A Thunderstorm

Archibald Lampman

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A moment the wild swallows like a flight
Of withered gust-caught leaves, serenely high,
Toss in the windrack up the muttering sky.
The leaves hang still. Above the weird twilight,
The hurrying centres of the storm unite
And spreading with huge trunk and rolling fringe,
Each wheeled upon its own tremendous hinge,
Tower darkening on. And now from heaven's height,
With the long roar of elm-trees swept and swayed,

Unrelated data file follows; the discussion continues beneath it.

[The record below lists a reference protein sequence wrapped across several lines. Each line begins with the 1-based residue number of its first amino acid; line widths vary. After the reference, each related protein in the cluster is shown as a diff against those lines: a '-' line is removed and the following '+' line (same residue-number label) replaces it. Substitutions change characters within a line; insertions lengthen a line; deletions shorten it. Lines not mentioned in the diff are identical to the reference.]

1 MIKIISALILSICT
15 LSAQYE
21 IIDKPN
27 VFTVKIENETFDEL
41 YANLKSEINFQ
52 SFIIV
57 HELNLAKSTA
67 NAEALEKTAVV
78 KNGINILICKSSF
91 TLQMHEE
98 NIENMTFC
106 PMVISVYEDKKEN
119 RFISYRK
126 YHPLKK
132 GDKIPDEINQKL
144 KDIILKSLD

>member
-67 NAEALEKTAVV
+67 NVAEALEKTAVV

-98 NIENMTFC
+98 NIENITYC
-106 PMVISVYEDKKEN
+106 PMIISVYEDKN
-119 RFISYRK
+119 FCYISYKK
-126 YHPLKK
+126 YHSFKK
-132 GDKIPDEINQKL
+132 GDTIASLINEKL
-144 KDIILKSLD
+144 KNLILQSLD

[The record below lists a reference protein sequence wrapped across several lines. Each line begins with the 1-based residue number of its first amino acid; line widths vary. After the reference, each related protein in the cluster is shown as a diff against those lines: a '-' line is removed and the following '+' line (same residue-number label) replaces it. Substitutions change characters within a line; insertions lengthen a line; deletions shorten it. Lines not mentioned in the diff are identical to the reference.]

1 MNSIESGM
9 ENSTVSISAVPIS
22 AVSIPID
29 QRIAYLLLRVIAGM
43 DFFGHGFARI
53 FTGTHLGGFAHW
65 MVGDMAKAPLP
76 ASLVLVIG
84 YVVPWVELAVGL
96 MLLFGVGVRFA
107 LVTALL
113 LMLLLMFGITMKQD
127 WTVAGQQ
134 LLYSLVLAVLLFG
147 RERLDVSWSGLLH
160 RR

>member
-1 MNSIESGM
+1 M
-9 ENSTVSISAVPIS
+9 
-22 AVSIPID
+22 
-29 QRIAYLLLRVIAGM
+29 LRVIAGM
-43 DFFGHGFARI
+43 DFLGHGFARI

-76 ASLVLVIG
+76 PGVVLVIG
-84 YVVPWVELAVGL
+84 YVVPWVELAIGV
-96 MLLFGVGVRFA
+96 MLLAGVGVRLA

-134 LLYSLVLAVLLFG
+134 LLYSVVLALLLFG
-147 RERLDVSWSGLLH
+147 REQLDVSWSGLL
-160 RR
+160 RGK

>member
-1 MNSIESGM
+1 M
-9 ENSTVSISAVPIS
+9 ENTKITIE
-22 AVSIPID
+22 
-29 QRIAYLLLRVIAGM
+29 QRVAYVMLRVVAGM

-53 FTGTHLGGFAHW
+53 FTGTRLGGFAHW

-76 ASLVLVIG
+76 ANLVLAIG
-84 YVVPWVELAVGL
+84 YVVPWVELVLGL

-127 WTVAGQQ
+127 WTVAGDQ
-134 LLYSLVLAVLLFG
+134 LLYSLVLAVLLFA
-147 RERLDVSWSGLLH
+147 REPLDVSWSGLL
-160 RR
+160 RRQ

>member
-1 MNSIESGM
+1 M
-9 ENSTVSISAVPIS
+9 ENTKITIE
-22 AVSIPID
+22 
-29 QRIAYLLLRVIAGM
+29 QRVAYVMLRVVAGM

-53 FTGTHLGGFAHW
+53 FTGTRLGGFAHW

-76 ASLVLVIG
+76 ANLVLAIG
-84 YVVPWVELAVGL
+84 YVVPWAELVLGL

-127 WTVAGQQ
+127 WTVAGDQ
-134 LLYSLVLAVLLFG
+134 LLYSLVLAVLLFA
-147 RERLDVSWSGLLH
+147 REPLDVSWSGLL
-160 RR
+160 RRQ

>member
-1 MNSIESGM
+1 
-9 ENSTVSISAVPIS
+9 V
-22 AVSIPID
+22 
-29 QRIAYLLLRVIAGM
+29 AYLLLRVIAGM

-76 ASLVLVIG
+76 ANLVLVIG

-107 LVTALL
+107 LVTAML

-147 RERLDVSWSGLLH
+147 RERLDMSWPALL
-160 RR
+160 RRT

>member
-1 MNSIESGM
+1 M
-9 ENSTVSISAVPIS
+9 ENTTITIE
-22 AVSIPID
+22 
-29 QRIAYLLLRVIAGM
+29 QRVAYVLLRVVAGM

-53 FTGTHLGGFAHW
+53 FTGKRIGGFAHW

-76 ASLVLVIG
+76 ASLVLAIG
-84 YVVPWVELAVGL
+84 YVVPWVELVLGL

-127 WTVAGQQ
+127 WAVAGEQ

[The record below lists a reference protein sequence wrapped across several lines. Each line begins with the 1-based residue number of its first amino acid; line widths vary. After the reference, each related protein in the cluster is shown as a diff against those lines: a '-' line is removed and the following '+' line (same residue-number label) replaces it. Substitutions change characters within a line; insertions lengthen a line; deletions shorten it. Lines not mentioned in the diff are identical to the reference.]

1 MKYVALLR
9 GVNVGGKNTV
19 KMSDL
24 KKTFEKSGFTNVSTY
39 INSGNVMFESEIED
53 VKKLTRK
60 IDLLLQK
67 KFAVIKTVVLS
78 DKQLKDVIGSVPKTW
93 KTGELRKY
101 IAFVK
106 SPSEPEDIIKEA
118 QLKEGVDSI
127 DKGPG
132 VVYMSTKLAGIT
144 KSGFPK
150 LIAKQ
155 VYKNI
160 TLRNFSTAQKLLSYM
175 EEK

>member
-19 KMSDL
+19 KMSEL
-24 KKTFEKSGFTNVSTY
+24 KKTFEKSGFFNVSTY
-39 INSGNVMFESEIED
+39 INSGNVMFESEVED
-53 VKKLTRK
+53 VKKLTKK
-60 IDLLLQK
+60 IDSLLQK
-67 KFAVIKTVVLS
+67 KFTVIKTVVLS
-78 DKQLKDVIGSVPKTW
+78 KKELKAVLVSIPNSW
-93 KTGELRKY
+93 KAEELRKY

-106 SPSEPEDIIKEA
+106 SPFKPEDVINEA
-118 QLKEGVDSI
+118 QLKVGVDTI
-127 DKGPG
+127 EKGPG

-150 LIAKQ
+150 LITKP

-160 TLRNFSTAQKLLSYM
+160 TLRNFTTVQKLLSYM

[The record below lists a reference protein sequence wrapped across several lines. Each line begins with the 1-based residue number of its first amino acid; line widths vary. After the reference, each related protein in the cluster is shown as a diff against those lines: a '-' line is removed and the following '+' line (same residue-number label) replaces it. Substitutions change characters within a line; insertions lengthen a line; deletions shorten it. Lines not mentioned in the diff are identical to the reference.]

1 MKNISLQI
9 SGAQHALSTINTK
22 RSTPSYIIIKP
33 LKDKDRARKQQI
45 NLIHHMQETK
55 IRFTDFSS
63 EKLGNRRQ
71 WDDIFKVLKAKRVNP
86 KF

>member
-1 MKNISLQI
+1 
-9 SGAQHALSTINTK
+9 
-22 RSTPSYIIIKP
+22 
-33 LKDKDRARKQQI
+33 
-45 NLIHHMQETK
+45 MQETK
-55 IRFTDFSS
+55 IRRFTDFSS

And pelted waters, on the vanished plain
Plunges the blast. Behind the wild white flash
That splits abroad the pealing thunder-crash,
Over bleared fields and gardens disarrayed,
Column on column comes the drenching rain.

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Comments2
  • raeleshia

    "Wild swallows" part takes me back, love it

    • charliebarlee14

      I've always admired Archibald Lampman's ability to bring scenarios to life with his words. His description of a thunderstorm is so vivid that I could almost feel the gusting wind and the torrential downpour right here in my study. His words carry the force of nature in them; it's truly an experience reading his work.